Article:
Azerbaijan’s musical heritage is truly the stuff of wonder. Culturally, Azerbaijan – or Azerbaidzhan, as it was sometimes transliterated during its time as a member state in the Soviet Union – is a crossroads culture. It has three enduring influences: pre-Islamic Turkish, Iranian and Islamic. Even though the region has been subjected to external influences for centuries and despite drives to graft Russian and European forms on the region’s Arabic-Persian musical rootstock during the Soviet era, somehow Azerbaijan’s musical traditions have survived with their character intact. In the years immediately after the disintegration of the USSR, as far as all but a very few Europeans were concerned, mugham – the region’s monodic, modal art music analogous to raga – and its ashiq – bardic – traditions were unfamiliar musical concepts. Indeed, it could be joked that for decades Azerbaijan’s musical heritage was virtually the exclusive preserve of French musicologists and it was mainly French labels such as Le Chant du Monde and Ocora that provided the wherewithal to learn about Azerbaijani music.

With them the domino effect began. The world‘s appreciation of Azerbaijan’s musical riches was poised to change. And that was due to Alim Qasimov.

A landmark in the appreciation of non-western classical music

Fittingly Alim Qasimov ranks not only as Azerbaijan’s greatest singer and mugham interpreter but also as one of the world’s greatest vocalists. Without watering down the music in any way, shape or form, however glib it may sound, he has turned the arcane into the accessible. His is a music that rolls in on waves of passion. As anyone who ever saw any of his recitals will attest, Alim’s concerts are nothing less than a before-and-after experience. They rival such decisive debuts in non-western classical music as the arrival of the sitarist Ravi Shankar when he took Hindustani (Northern Indian) raga out of its cultural enclave and introduced it like a software virus to upgrade the West’s cultural programming.

Mugham, like the great modal traditions of Persia and Hindustan, requires melodic and rhythmic dexterity while interpreting lyrics, often of great antiquity by named poets. Azerbaijan has no monopoly on mugham. It is also the art music of Armenia and Uzbekistan and historically the region’s musicians had theoretically only to switch language – Armenian, Azeri or whatever – and keep to the same melodic blueprint. A typical piece opens with a short, introductory mood-setting movement that can be likened to the opening alap movement in a Hindustani raga. The piece then develops a rhythmic pulse, provided by the vocalist’s daf or gaval, a frame drum inside which brass rings and tiny bells hang. Mugham’s foremost instruments for melodic accompaniment are the tar, a long-necked, fretted lute and kamancha or kemanche, a spike fiddle, meaning the instrument is pivoted on its spike, so its strings are turned towards the bow like a flower turns towards the light. Latterly, for studio and concert performances, Alim has augmented this traditional trio instrumentation with additional melody and percussion instruments.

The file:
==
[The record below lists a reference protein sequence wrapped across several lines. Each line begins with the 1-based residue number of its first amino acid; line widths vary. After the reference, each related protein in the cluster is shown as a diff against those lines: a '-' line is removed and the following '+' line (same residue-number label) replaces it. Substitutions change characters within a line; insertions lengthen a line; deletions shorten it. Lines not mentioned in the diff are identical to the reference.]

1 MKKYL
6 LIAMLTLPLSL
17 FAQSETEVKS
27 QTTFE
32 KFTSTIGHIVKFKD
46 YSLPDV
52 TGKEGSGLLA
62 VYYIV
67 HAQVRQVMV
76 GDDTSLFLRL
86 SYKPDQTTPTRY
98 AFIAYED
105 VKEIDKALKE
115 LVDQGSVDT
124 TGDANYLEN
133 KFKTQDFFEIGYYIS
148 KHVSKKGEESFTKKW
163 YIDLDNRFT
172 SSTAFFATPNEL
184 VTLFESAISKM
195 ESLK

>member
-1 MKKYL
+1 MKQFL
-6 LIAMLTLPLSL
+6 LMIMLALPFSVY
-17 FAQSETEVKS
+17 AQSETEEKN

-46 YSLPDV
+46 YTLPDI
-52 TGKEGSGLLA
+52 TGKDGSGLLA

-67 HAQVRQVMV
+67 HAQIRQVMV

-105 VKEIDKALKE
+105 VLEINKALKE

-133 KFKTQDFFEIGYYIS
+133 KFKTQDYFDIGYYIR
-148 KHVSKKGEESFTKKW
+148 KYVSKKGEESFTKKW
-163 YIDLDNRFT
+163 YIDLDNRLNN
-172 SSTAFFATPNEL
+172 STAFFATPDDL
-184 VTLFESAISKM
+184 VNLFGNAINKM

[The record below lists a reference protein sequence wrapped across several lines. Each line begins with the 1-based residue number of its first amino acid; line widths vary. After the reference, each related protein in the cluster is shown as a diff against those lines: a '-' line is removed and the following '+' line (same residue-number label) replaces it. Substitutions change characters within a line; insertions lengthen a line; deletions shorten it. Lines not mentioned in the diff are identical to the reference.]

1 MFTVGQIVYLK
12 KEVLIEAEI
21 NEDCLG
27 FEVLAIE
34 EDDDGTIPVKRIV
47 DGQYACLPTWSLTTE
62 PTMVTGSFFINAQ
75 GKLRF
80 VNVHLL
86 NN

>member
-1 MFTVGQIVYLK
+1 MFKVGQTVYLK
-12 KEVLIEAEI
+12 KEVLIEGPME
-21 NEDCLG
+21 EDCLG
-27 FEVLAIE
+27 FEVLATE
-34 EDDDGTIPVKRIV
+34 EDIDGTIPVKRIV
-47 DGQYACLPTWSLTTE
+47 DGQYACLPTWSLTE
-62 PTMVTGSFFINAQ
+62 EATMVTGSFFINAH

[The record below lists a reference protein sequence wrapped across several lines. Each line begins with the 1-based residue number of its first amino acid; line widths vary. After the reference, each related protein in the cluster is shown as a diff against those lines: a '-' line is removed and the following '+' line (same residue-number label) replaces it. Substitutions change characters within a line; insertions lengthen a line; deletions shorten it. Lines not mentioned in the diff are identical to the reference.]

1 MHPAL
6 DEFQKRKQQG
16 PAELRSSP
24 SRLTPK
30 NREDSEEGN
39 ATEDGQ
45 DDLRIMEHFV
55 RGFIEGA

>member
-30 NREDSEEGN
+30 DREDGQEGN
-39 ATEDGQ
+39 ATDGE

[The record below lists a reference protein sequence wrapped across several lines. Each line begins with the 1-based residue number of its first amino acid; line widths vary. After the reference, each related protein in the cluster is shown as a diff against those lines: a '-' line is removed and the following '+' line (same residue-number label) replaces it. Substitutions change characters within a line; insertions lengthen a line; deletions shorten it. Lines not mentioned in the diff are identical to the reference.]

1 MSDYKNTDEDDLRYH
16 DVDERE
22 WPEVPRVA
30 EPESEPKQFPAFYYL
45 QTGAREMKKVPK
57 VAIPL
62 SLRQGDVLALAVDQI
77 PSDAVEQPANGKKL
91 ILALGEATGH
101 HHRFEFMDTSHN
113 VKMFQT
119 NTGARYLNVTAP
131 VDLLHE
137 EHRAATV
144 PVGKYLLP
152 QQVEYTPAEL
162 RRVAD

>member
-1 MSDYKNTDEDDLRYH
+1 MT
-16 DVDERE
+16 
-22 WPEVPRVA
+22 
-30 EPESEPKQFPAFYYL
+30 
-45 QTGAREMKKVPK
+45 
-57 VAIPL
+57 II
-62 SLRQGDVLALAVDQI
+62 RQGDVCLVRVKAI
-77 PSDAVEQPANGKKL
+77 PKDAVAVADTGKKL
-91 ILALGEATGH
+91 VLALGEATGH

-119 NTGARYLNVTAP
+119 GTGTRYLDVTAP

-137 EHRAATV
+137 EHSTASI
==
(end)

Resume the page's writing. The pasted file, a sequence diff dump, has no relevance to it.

Love’s Deep Ocean (2000) represented a blossoming of Qasimov’s stylistic innovation and again paired him with his daughter Ferghana Qasimova for vocal duets. The measure of the soloist’s skill and art lies in how he – and traditionally it was a he – improvises on the melodic and poetic themes in order to deliver the composition’s emotional charge. The instrumentalists will echo phrases and support the piece’s development. Many lyrics dwell on love in its manifold manifestations, often presented in allegory just as Azerbaijani cuisine wraps ingredients in vine leaves.

Alim Qasimov: a pen-portrait

Alim Qasimov was born on 14 August 1957 in the village of Nabur about 100 km from Baku in the Shemakhi region – best known to his countrymen as a home of earthquakes. A mother tongue Azeri speaker – Azeri is a language in the mutually comprehensible Turkish family of languages – he describes his parents as “liberal”. The family took an interest in music. Despite his family’s lowly circumstances and with the blessings of only a basic education, his family encouraged him to pursue his budding interest in music. The proviso was, naturally, that he had to earn a living. Both parents were simple workers. They raised livestock, which their son helped tend, and generally earned money as best they could. Alim learned a great deal about singing and received a great deal of encouragement from his dad, who sang in an amateur way at weddings, parties and gatherings, while to his mother he attributes his sense of rhythm. Dreams of singing mugham do not support families, however.